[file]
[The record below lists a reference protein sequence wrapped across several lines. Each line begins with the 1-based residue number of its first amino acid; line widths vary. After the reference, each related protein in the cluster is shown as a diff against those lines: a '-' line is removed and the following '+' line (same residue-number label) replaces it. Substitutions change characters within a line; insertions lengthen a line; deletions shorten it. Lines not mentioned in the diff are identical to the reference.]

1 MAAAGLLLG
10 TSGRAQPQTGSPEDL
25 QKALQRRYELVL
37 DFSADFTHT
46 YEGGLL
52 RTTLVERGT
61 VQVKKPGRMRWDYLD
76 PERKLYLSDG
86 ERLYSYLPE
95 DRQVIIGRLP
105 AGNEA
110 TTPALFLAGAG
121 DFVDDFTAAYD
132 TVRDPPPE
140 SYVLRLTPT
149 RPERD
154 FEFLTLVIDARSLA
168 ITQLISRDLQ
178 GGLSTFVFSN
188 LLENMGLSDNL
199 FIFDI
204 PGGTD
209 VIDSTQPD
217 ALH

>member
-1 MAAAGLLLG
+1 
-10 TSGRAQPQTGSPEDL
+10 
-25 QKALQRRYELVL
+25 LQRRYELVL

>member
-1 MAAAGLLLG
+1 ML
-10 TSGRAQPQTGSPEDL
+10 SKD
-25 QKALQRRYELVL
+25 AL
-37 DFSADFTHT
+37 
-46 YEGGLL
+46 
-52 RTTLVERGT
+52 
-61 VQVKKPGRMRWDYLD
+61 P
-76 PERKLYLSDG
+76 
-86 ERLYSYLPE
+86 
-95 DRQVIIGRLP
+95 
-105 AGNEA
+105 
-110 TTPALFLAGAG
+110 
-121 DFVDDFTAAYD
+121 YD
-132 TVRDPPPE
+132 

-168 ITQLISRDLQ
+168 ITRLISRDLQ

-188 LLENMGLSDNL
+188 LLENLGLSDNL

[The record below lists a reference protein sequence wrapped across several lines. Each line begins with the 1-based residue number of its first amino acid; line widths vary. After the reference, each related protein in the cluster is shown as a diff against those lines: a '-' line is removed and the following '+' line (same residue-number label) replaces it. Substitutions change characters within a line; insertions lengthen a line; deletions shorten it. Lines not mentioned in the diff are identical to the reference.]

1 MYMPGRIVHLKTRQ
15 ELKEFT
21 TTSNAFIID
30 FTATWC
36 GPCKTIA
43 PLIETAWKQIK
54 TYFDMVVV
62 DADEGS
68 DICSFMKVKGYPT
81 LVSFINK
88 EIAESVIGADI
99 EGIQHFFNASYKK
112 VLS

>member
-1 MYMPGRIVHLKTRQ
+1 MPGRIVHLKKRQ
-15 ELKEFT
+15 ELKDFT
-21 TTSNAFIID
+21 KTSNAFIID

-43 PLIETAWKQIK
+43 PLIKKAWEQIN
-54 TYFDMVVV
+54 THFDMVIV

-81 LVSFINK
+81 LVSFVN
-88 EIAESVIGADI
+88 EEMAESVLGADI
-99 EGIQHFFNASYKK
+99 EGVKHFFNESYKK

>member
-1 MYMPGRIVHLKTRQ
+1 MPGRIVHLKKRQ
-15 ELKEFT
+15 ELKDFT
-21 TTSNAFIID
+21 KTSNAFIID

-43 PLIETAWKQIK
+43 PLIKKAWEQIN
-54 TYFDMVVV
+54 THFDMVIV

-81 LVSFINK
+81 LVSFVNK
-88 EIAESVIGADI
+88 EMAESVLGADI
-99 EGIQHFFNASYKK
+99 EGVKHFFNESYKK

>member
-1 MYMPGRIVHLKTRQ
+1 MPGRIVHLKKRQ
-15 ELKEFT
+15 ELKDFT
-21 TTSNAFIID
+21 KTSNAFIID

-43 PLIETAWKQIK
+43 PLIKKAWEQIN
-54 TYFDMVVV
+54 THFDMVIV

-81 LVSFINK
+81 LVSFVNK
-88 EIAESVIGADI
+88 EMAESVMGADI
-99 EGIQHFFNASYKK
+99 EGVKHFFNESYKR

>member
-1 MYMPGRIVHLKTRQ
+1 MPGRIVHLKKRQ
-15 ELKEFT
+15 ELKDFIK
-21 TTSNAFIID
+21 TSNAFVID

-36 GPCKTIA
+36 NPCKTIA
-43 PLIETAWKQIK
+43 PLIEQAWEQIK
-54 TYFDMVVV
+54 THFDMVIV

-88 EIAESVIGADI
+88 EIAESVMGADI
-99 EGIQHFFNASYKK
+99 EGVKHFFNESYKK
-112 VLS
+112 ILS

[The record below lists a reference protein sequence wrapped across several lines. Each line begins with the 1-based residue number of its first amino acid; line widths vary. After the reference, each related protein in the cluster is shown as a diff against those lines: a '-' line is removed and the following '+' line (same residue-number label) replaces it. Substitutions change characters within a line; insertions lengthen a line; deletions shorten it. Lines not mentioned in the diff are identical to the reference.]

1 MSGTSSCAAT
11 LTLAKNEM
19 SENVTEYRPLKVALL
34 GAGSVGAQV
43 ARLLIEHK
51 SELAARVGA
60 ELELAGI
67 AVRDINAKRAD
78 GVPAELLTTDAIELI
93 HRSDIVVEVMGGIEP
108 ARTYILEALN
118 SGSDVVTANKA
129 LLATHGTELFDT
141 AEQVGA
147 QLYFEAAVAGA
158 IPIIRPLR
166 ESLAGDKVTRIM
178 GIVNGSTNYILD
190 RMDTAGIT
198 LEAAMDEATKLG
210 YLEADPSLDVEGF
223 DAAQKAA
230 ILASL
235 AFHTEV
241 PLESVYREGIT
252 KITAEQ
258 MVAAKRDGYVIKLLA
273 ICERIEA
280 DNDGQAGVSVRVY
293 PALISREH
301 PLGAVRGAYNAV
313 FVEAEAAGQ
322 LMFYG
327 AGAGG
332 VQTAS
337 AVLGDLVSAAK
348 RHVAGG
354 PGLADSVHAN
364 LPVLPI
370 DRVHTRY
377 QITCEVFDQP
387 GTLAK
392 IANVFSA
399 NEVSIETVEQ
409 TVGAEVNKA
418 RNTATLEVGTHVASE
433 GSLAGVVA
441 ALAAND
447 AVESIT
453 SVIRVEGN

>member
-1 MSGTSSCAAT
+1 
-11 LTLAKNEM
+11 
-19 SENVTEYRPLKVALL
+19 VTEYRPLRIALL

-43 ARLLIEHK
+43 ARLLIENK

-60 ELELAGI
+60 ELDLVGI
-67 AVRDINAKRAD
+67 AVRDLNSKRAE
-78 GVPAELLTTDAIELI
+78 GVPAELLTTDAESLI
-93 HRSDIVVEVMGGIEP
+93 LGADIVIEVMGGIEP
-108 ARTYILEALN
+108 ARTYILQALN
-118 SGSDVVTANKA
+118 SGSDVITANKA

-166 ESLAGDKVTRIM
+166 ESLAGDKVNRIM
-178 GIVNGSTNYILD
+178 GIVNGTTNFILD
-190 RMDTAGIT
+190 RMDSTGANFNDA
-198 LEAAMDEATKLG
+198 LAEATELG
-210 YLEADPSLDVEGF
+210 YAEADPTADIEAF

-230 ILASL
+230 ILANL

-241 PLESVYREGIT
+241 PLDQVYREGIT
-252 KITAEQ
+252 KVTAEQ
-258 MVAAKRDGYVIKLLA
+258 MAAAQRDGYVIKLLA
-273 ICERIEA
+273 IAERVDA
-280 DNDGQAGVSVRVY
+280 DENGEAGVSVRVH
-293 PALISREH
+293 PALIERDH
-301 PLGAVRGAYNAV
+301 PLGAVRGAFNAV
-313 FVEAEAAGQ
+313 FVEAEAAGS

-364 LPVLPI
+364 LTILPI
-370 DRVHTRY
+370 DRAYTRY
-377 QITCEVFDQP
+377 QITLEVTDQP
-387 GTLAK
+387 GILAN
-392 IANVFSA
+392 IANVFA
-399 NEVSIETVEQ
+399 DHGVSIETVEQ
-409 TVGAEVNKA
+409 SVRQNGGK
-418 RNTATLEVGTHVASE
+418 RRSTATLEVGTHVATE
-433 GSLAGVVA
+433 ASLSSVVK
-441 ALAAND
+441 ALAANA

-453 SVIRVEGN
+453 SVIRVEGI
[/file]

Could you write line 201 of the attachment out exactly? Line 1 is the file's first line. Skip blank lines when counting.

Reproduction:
>member